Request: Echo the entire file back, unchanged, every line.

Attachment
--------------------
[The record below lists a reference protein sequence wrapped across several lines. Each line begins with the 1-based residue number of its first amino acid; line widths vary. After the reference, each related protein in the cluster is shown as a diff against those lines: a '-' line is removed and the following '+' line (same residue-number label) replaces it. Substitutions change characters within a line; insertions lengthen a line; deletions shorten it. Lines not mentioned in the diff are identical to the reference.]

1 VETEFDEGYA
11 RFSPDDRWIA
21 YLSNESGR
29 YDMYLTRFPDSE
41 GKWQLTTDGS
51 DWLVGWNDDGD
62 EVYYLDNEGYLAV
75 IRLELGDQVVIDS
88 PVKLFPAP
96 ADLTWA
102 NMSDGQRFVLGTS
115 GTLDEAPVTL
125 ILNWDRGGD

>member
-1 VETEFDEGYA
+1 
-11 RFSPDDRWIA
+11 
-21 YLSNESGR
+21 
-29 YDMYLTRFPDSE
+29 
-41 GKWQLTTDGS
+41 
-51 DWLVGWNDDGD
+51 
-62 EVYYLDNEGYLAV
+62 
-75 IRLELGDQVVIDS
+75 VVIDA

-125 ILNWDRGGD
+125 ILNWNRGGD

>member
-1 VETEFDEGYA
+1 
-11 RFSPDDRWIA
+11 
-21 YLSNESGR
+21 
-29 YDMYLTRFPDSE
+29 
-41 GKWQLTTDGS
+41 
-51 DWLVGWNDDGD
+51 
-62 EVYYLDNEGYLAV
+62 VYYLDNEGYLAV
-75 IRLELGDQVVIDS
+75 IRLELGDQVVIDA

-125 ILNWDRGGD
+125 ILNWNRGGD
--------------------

[The record below lists a reference protein sequence wrapped across several lines. Each line begins with the 1-based residue number of its first amino acid; line widths vary. After the reference, each related protein in the cluster is shown as a diff against those lines: a '-' line is removed and the following '+' line (same residue-number label) replaces it. Substitutions change characters within a line; insertions lengthen a line; deletions shorten it. Lines not mentioned in the diff are identical to the reference.]

1 VETEFDEGYA
11 RFSPDDRWIA
21 YLSNESGR
29 YDMYLTRFPDSE
41 GKWQLTTDGS
51 DWLVGWNDDGD
62 EVYYLDNEGYLAV
75 IRLELGDQVVIDS
88 PVKLFPAP
96 ADLTWA
102 NMSDGQRFVLGTS
115 GTLDEAPVTL
125 ILNWDRGGD

>member
-1 VETEFDEGYA
+1 
-11 RFSPDDRWIA
+11 
-21 YLSNESGR
+21 
-29 YDMYLTRFPDSE
+29 
-41 GKWQLTTDGS
+41 
-51 DWLVGWNDDGD
+51 
-62 EVYYLDNEGYLAV
+62 
-75 IRLELGDQVVIDS
+75 VVIDA

-125 ILNWDRGGD
+125 ILNWNRGGD

>member
-1 VETEFDEGYA
+1 
-11 RFSPDDRWIA
+11 
-21 YLSNESGR
+21 
-29 YDMYLTRFPDSE
+29 
-41 GKWQLTTDGS
+41 
-51 DWLVGWNDDGD
+51 
-62 EVYYLDNEGYLAV
+62 VYYLDNEGYLAV
-75 IRLELGDQVVIDS
+75 IRLELGDQVVIDA

-125 ILNWDRGGD
+125 ILNWNRGGD